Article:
Tuesday, August 15, 2006

Out and About

A Guardian story today reveals that police are asking for powers that Police are pressing ministers for radical new powers to dispense instant justice, including the immediate exclusion of "yobs" from town centres at night, and bans on street gang members associating with each other.
Senior officers say the powers would be the "modern equivalent of a clip round the ear from the local bobby" and would ensure the introduction of neighbourhood policing across England and Wales has "bite" and meets public expectations.

This story caught my eye if only because I was in Broadstairs late yesterday evening and the sheer number of teenagers out and about caught my eye. The great majority were enjoying themselves without creating problems for anyone else but I did spot two large groups of boys around fifteen to sixteen years or age, one of which was milling around one of the side roads and forced me and another motorist to stop our car until the ‘whirlwind’ had moved on past .

What do Broadstairs residents think. Was this just an isolated example of Folk Week or something more regular?


Anonymous said...

I know little about the Broadstairs crews but the phenomenon of a large 'blob' of youngsters crossing roads or junctions at will, is a common feature of Thanet driving. It seems to me to be an expression of an arrogant attitude that the 'rules' do not apply to us and we are untouchable! Beware of challenging such poor pedestrian behaviour as the least you will get back is a torrent of foul verbal abuse.
As far as police summary powers are concerned, the law already enables them to arrest and remove to a police station anyone whose behaviour is causing or is likely to cause a breach of the peace. Just lift anti-social yobs to cells in Canterbury and release them into parents custody when they turn up (hopefully at great inconvenience to the parents).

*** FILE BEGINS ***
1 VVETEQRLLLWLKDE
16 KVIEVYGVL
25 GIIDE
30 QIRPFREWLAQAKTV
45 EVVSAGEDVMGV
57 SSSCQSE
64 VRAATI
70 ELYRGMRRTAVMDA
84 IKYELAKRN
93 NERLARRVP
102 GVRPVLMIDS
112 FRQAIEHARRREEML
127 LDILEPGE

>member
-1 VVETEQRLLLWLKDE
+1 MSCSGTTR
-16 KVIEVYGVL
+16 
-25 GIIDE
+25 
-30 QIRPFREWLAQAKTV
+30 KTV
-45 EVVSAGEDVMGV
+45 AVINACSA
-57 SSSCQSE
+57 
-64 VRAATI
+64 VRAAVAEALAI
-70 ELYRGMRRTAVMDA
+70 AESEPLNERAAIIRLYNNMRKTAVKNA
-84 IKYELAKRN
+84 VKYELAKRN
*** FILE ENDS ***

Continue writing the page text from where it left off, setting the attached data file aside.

Most yobbish behaviour occurs because there is no consequence to the anti-social behaviour. This is because either our police are no-where to be seen or do nothing about it, as they have their own agenda for policing that has a greater priority than the wishes of the community they are paid to serve.

Anonymous said...

Several years a go I took on a group of kids on Broadstairs Jetty who were swearing and running amok during a firework display with family groups standing about including my two small daughters. A running fight broke out at about the same time between about thirty of them, one was laying on the ground and got kicked in the head several times. I took issue with this and whilst finishing what I had to say one of these kids punched me in the side of the face, which didn't faze me (they should teach these kids boxing, they might learn to punch). Another squared up to me and knowing I was about to take a hit off him too I pushed him back away from me with a chest thrust, only then to be attacked by some woman in her 50s thinking I was picking on those sweet kids when I was 'in fear' of my safety, so with her hanging round my neck she got a quick word in the ear and then realized how bad things were and another dad joined in. I used to be in the Police in the bad ol' days when strictly unofficially we were taught by other constables to stick a truncheon up our tunic sleeves for extra clout in a fight, shame I didn't have one to spare.